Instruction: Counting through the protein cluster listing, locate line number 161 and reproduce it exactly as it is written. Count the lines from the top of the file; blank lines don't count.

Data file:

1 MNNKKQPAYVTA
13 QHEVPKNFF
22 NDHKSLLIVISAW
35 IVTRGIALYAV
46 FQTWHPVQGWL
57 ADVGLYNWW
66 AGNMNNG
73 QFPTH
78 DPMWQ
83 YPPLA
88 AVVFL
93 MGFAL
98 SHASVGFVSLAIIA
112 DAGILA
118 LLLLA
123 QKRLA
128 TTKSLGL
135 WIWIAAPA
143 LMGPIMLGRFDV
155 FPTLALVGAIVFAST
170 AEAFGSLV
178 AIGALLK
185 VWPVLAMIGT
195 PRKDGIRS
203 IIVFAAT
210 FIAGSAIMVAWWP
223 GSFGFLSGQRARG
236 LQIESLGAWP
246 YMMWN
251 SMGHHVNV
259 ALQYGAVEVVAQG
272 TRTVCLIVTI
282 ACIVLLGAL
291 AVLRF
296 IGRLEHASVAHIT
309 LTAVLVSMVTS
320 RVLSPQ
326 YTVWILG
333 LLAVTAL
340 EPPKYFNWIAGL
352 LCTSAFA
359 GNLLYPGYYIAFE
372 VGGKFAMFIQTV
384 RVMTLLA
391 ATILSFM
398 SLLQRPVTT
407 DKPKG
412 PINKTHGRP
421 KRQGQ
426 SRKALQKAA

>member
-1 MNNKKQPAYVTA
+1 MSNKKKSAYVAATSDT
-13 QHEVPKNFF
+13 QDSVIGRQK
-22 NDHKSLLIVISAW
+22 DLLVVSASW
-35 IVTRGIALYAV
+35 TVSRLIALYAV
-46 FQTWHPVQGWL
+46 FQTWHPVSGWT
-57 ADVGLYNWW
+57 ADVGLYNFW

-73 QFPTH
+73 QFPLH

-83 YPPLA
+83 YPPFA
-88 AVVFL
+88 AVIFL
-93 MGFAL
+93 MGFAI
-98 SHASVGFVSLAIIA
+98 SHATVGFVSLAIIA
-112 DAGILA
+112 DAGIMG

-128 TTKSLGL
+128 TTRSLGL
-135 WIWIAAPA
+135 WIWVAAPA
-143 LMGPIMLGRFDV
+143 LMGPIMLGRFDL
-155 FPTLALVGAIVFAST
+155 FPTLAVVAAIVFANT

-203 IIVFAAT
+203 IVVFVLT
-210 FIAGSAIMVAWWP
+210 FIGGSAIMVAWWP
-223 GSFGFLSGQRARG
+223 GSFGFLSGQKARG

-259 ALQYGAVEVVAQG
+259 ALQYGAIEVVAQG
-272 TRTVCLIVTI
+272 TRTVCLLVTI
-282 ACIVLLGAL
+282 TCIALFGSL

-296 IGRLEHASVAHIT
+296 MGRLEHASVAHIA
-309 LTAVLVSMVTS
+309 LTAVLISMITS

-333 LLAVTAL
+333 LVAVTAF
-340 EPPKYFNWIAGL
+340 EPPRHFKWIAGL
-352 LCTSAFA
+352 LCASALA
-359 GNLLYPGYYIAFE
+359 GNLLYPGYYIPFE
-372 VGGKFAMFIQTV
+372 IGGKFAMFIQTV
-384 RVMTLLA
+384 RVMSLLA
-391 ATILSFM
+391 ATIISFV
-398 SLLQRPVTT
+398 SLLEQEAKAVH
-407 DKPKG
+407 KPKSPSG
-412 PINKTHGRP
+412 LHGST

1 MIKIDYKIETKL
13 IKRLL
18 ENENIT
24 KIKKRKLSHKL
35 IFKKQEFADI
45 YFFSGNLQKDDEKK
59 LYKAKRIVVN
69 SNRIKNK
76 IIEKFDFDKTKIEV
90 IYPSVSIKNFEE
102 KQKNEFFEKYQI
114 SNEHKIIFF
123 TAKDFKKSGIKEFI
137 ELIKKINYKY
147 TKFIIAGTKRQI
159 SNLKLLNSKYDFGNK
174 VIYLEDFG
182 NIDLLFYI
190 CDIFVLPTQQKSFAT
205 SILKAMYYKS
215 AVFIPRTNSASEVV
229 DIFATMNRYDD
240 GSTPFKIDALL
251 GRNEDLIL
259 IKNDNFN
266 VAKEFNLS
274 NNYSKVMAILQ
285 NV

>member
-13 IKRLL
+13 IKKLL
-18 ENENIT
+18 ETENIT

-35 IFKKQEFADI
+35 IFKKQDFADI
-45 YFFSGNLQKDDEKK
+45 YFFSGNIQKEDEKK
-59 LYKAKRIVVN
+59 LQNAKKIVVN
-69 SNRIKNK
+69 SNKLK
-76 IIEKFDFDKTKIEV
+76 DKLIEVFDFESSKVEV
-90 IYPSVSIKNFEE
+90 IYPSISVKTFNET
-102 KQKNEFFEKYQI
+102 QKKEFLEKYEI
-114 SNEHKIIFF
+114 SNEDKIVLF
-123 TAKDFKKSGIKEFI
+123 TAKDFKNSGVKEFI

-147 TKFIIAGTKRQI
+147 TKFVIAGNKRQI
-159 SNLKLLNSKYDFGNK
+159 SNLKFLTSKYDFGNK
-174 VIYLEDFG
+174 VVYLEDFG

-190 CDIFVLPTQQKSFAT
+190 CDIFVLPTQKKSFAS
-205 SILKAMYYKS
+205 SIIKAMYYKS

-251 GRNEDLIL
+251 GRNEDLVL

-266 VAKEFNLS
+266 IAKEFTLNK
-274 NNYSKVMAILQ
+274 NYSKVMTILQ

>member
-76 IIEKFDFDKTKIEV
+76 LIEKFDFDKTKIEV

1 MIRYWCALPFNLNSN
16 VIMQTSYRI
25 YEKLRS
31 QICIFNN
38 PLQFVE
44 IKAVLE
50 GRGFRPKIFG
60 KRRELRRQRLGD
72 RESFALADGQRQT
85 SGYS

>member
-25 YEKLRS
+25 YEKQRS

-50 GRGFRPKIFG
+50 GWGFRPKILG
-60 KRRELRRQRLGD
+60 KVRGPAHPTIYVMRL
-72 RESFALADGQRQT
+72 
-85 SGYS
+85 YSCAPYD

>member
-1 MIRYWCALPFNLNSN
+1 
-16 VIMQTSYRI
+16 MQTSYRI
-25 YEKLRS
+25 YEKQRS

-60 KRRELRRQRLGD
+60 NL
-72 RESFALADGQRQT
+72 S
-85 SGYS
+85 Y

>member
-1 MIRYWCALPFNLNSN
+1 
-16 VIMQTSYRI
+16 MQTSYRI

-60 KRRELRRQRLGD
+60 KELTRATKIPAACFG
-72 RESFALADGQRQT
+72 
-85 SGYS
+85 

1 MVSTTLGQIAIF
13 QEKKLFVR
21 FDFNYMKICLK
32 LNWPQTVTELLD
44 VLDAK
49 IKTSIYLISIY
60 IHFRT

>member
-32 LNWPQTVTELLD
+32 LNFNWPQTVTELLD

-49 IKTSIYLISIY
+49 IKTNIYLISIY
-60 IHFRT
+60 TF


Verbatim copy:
-76 IIEKFDFDKTKIEV